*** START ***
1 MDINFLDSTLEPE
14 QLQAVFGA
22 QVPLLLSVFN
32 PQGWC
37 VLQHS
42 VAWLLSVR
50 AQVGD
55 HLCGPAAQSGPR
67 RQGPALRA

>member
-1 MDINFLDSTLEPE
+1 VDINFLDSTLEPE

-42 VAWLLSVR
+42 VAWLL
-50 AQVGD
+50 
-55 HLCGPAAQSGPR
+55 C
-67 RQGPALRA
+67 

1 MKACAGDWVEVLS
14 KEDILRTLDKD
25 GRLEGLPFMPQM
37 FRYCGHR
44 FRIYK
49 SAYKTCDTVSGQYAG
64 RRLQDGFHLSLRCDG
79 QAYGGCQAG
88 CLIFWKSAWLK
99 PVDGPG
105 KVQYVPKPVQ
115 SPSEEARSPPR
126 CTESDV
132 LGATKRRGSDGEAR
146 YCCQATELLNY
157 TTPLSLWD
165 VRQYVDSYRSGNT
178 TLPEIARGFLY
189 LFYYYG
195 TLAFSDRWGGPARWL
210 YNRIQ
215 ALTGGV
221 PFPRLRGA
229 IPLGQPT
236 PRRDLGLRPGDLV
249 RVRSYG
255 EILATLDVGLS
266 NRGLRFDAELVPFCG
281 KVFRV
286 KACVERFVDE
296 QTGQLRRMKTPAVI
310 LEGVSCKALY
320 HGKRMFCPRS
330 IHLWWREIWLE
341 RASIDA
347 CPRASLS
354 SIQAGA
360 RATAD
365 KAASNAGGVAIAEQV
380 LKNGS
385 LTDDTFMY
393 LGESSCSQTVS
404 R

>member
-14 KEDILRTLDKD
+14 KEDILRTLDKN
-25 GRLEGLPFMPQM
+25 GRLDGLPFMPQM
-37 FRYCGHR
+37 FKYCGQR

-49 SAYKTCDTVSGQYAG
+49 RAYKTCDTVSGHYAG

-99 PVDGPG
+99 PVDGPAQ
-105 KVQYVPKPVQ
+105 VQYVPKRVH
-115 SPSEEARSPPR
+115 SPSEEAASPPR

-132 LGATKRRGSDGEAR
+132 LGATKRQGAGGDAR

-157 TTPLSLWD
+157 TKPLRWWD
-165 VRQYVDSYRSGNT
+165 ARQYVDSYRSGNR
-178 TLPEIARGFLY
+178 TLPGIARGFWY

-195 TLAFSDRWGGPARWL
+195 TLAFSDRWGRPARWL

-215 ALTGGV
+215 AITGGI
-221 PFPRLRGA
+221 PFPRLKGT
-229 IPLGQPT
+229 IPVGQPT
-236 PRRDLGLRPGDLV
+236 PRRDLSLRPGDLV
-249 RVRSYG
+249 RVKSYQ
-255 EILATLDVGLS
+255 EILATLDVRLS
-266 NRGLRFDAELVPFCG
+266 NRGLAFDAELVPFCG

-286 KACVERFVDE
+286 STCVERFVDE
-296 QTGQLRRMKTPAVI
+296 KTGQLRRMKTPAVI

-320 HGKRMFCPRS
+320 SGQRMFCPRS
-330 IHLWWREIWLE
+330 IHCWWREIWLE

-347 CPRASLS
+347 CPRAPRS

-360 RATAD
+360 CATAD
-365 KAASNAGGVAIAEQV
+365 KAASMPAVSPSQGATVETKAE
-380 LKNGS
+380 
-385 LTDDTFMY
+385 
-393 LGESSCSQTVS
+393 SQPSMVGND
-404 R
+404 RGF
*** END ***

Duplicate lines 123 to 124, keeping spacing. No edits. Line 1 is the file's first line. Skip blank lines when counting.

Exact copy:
-404 R
+404 RGF